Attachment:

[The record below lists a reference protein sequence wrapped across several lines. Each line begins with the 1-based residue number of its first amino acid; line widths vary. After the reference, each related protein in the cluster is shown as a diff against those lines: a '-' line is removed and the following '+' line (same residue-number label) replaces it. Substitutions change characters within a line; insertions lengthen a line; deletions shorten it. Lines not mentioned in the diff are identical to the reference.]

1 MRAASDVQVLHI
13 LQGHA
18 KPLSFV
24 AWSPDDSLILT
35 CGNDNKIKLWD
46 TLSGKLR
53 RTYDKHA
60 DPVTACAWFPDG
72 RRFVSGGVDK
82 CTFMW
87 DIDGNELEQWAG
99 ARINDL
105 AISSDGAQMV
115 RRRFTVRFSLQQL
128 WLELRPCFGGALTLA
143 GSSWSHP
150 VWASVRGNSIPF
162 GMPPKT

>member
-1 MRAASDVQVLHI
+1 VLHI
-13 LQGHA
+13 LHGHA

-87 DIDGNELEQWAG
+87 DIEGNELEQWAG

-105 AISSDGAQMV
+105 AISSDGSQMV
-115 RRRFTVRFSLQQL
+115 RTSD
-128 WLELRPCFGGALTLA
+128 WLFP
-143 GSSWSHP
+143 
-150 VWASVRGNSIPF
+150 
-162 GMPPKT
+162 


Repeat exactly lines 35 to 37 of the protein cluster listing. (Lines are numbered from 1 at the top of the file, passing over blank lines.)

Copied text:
-150 VWASVRGNSIPF
+150 
-162 GMPPKT